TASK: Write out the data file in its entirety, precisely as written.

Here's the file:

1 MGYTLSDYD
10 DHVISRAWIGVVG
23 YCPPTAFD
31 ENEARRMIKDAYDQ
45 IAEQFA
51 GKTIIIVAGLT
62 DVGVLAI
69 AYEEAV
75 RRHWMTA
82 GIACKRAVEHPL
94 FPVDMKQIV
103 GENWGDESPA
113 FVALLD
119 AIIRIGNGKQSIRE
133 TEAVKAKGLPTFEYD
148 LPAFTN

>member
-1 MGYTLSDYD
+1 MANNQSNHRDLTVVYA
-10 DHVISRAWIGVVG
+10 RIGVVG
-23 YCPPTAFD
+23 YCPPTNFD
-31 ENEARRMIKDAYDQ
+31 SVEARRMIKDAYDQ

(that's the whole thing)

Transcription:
1 MGYTLSDYD
10 DHVISRAWIGVVG
23 YCPPTAFD
31 ENEARRMIKDAYDQ
45 IAEQFA
51 GKTIIIVAGLT
62 DVGVLAI
69 AYEEAV
75 RRHWMTA
82 GIACKRAVEHPL
94 FPVDMKQIV
103 GENWGDESPA
113 FVALLD
119 AIIRIGNGKQSIRE
133 TEAVKAKGLPTFEYD
148 LPAFTN

>member
-1 MGYTLSDYD
+1 MANNQSNHRDLTVVYA
-10 DHVISRAWIGVVG
+10 RIGVVG
-23 YCPPTAFD
+23 YCPPTNFD
-31 ENEARRMIKDAYDQ
+31 SVEARRMIKDAYDQ